Macquarie compliance cost explosion

This increased cost of risk management and compliance is an integral part of a properly regulated financial institution, Chief Executive Shemara Wikramanayake said.

She says banks must not only pay the price to meet regulators’ demands, but also meet community expectations.

She adds that the cost will increase as Macquarie grows. One of the perverse effects of this growth is that by this time next year, Macquarie will be spending more on compliance and risk management than on technology investments.

“It grows with our company footprint as we enter new markets,” says Wikramanayake. “But it is also growing as the community expects more and more from organizations.

“So financial crime risk, anti-money laundering, anti-bribery and anti-corruption, cyber risk, there’s no end to the kinds of things that we have to step up and make sure we protect ourselves.”

It was in tribute to the quality of Macquarie’s risk management systems that it closed its office in Russia in 2018 and has limited exposure to China – a geopolitical hot spot in the making.

Peter Warne, who steps down as chairman of Macquarie next week after 15 years on the board, said the huge volume of information presented to directors is impossible to convey in narrative form.

changing landscape

This has forced the typical 1000-page advice documents found in major banks to evolve into much more visually friendly documents that dissect information and present it in a much more digestible form.

“It’s a challenge, for sure,” he says. “These days, board documents come in the form of PowerPoint presentations, dashboards and that sort of thing, so they’re a bit quicker to get through.

“But the problem is that it’s a real challenge to get the information that the board needs in a comprehensive way that the board can get in a reasonable amount of time.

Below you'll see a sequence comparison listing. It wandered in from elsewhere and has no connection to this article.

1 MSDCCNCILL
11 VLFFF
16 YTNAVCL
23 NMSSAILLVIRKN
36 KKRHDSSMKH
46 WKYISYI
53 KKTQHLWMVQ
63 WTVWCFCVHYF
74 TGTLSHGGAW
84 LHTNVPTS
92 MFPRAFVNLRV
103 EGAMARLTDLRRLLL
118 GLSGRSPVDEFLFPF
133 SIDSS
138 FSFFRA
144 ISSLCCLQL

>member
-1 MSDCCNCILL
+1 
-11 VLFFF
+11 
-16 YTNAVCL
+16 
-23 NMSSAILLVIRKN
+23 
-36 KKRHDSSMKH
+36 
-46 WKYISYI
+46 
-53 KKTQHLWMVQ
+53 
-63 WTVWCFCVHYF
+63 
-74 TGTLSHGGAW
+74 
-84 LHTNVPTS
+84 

“I mean, reading 1000 pages of narrative is almost impossible, I would say.

“It’s a real challenge for our leadership when putting together board documents to make them really incisive – to cut to the chase.

“The real challenge is that we need to get less data and more information. We continually bark at our direction to make sure that happens.

Warne, who will be replaced as chairman by former Reserve Bank Governor Glenn Stevens, says the challenge for directors is not just to look at areas where there might be compliance issues, but also to anticipate problems.

“It is the individual businesses and the compliance that comes with them that have [become] more complex and more demanding,” he says.

“And then the size of the companies and the scope of the company … also increases. It comes from both angles.

Wikramanayake says community expectations around sustainability and ESG have added another layer of complexity, which increases compliance costs.

“There are now all the net zero reports that we have to do in chapter and verse, there are reports on modern slavery, occupational health and safety and customer analysis,” she says.

“It’s a wide range of non-financial risks that we invest in. But it’s an expectation of us doing business and also a lot of it…improves the way we do business.”

Warne says regulators want more and more information about what’s going on inside the company.

“There’s an enormous amount of analysis that management has to do and provide us with that information to say if we’re compliant and if we’re falling behind somewhere, what are we doing about it?” he says.

“It’s an ongoing process. And, of course, as technology improves, the ability of regulators to seek out more information about our business increases, so they can analyze it as well.

“The amount of not just compliance, but also business analytics that our regulators want to see, also continues to grow.”

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